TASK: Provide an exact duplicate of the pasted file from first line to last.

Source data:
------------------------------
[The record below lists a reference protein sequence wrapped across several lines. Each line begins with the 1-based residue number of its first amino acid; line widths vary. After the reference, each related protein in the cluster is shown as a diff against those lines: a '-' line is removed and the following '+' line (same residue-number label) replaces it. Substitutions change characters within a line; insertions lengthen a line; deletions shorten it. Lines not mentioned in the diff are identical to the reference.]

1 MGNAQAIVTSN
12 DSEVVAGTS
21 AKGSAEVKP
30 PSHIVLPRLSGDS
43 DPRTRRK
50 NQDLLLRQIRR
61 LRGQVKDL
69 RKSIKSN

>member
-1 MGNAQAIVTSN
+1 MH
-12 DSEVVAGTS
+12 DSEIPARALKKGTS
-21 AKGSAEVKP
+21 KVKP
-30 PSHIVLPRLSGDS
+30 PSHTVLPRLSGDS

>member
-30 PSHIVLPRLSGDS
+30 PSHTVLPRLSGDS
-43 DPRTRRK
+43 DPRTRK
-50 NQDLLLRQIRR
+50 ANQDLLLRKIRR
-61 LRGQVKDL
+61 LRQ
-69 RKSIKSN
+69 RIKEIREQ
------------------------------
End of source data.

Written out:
[The record below lists a reference protein sequence wrapped across several lines. Each line begins with the 1-based residue number of its first amino acid; line widths vary. After the reference, each related protein in the cluster is shown as a diff against those lines: a '-' line is removed and the following '+' line (same residue-number label) replaces it. Substitutions change characters within a line; insertions lengthen a line; deletions shorten it. Lines not mentioned in the diff are identical to the reference.]

1 MGNAQAIVTSN
12 DSEVVAGTS
21 AKGSAEVKP
30 PSHIVLPRLSGDS
43 DPRTRRK
50 NQDLLLRQIRR
61 LRGQVKDL
69 RKSIKSN

>member
-1 MGNAQAIVTSN
+1 MH
-12 DSEVVAGTS
+12 DSEIPARALKKGTS
-21 AKGSAEVKP
+21 KVKP
-30 PSHIVLPRLSGDS
+30 PSHTVLPRLSGDS

>member
-30 PSHIVLPRLSGDS
+30 PSHTVLPRLSGDS
-43 DPRTRRK
+43 DPRTRK
-50 NQDLLLRQIRR
+50 ANQDLLLRKIRR
-61 LRGQVKDL
+61 LRQ
-69 RKSIKSN
+69 RIKEIREQ